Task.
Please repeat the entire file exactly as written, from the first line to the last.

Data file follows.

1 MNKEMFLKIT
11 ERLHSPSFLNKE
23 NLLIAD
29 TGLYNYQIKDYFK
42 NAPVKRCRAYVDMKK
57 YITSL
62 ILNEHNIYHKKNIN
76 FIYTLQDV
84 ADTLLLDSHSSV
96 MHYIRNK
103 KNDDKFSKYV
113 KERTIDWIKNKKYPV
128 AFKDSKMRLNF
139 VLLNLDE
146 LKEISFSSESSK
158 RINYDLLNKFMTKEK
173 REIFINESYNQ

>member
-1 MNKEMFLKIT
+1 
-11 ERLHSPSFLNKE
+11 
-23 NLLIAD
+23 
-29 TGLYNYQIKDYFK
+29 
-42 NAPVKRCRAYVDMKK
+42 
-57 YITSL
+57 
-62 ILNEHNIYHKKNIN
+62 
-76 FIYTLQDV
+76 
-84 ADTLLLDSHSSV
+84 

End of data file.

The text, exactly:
1 MNKEMFLKIT
11 ERLHSPSFLNKE
23 NLLIAD
29 TGLYNYQIKDYFK
42 NAPVKRCRAYVDMKK
57 YITSL
62 ILNEHNIYHKKNIN
76 FIYTLQDV
84 ADTLLLDSHSSV
96 MHYIRNK
103 KNDDKFSKYV
113 KERTIDWIKNKKYPV
128 AFKDSKMRLNF
139 VLLNLDE
146 LKEISFSSESSK
158 RINYDLLNKFMTKEK
173 REIFINESYNQ

>member
-1 MNKEMFLKIT
+1 
-11 ERLHSPSFLNKE
+11 
-23 NLLIAD
+23 
-29 TGLYNYQIKDYFK
+29 
-42 NAPVKRCRAYVDMKK
+42 
-57 YITSL
+57 
-62 ILNEHNIYHKKNIN
+62 
-76 FIYTLQDV
+76 
-84 ADTLLLDSHSSV
+84 